How much carbon input is required to preserve or increase projected soil organic carbon stocks in German croplands under climate change?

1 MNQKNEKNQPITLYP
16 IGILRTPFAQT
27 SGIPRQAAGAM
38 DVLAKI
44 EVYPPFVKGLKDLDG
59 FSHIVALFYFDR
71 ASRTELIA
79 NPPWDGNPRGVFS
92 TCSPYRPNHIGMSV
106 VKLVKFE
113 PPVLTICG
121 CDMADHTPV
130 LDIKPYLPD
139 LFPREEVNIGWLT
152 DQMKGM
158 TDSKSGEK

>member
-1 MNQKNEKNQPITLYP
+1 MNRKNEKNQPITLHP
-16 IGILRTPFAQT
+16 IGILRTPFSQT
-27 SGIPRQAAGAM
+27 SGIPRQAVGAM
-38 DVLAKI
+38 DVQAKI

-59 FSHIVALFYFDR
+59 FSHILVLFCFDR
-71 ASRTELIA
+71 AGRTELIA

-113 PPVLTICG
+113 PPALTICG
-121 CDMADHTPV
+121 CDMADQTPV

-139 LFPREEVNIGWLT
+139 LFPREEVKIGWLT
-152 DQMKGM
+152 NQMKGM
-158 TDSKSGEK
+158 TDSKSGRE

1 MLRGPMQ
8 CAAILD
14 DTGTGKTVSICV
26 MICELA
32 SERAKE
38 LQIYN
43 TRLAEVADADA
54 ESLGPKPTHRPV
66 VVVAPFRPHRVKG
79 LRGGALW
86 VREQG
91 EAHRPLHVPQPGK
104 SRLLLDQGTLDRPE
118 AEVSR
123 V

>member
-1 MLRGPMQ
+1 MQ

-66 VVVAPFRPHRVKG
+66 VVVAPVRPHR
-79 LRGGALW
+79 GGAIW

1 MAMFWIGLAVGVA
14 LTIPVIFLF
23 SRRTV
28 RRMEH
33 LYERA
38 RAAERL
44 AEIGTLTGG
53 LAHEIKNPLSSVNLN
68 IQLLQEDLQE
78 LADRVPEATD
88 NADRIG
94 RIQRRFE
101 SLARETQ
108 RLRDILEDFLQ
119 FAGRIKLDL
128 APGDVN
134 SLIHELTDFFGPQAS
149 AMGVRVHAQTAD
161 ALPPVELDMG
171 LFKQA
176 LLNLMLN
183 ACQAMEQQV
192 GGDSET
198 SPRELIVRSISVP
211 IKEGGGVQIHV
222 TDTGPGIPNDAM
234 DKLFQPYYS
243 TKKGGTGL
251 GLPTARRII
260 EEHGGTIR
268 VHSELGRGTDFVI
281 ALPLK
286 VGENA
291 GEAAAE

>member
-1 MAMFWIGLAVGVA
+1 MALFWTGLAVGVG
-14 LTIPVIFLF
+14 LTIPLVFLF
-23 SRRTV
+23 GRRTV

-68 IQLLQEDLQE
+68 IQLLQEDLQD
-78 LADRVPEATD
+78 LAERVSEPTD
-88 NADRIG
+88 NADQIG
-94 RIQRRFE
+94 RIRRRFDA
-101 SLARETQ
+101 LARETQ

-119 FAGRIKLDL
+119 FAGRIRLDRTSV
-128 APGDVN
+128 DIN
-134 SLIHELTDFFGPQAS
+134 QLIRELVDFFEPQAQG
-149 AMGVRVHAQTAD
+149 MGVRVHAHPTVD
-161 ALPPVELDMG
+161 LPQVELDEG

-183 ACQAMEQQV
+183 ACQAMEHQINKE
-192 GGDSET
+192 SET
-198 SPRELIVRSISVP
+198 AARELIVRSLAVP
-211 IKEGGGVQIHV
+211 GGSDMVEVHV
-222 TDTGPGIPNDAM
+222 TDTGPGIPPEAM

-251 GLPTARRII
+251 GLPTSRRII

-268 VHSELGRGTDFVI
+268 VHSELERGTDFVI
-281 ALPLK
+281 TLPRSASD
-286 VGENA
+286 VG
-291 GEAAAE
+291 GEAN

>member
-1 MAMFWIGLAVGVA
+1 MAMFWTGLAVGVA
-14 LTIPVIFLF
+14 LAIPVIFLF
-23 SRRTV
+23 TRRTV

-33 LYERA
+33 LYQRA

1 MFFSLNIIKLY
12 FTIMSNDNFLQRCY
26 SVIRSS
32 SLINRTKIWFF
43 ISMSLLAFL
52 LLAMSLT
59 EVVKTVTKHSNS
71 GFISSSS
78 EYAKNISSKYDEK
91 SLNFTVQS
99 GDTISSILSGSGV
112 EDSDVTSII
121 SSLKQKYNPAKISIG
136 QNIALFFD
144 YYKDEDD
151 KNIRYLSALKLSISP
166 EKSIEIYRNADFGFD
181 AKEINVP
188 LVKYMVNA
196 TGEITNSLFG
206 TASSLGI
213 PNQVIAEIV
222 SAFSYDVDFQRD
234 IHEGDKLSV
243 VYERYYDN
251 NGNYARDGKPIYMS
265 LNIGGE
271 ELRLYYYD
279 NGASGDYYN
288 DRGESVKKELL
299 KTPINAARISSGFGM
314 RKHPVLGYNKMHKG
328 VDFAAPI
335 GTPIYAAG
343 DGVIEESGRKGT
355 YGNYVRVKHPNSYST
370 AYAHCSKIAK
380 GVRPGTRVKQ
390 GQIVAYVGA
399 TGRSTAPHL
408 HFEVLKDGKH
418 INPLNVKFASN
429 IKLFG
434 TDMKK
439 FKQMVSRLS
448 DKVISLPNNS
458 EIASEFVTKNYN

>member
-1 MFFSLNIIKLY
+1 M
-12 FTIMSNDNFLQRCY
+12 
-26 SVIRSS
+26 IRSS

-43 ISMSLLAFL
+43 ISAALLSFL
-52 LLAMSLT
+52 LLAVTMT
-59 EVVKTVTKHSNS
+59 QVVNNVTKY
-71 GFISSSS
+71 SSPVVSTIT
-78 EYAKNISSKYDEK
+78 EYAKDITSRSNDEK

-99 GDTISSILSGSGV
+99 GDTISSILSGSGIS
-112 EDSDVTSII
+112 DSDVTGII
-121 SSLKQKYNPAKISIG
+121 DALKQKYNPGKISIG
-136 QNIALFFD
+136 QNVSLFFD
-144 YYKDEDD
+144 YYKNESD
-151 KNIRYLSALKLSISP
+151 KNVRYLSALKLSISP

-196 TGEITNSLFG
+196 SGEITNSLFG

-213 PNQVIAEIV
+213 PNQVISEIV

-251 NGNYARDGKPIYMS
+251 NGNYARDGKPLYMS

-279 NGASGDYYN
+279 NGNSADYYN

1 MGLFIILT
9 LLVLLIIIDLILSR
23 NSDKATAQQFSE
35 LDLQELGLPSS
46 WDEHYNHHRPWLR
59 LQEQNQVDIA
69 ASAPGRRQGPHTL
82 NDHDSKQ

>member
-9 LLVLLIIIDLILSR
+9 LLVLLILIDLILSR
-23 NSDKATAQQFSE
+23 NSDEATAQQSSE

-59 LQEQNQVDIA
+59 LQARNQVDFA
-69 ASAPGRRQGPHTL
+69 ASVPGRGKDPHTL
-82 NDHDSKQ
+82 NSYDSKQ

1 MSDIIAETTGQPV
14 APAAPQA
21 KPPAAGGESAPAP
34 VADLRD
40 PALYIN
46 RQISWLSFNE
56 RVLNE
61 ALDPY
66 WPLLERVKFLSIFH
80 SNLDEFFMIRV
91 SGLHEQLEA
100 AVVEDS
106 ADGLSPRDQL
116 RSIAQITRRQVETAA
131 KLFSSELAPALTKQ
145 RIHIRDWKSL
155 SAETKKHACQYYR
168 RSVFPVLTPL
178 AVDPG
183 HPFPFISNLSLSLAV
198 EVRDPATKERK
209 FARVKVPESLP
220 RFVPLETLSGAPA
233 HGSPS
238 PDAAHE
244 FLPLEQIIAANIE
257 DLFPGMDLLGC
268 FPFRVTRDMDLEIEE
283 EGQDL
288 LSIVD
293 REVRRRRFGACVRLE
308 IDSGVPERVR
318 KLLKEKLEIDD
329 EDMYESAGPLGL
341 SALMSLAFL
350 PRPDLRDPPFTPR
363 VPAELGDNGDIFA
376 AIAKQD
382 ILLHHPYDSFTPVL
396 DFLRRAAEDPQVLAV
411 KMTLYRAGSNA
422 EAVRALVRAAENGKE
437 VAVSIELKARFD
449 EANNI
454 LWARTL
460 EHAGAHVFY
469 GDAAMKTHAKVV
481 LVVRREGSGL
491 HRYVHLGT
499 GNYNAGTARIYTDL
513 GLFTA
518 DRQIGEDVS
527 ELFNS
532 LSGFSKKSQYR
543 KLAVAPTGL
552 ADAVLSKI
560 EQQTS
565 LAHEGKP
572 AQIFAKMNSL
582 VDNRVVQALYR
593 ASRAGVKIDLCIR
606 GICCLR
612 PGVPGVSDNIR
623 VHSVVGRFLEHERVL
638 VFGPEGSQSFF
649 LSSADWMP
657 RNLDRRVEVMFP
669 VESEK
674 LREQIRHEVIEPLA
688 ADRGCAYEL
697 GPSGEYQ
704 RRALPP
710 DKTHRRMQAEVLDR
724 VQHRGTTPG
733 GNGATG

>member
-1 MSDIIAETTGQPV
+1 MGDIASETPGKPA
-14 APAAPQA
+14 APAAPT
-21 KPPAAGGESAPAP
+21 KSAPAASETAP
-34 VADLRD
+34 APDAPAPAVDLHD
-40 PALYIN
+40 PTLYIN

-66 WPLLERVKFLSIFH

Aims Increasing soil organic carbon (SOC) stocks is discussed as negative emission technology with the potential to remove relevant amounts of carbon from the atmosphere. At the same time, climate change-driven losses of SOC to the atmosphere might impede such goals. Methods In this study, we used an ensemble of different SOC models and climate projections to project SOC stocks in German croplands up to 2099 under different climate change scenarios. We then estimated the required increase in organic carbon (OC) input to preserve or increase SOC stocks. Results Projected SOC stocks of German croplands are estimated to decline under current OC input levels and management, both with and without climate change. Depending on the climate scenario, we estimated that the OC input to the soil in 2099 needs to be between 51% (+ 1.3 Mg ha− 1) and 93% (+ 2.3 Mg ha− 1) higher than today to preserve current SOC stock levels. A SOC stock increase of 34.4% (4‰ a− 1) would even require an OC input increase of between 221% (+ 5.5 Mg ha− 1 and 283% (+ 7.1 Mg ha− 1). Conclusions Our study highlights that under climate change increasing SOC stocks is considerable challenging since projected SOC losses have to be compensated first before SOC built up is possible. This would require unrealistically high OC input increases with drastic changes in agricultural management.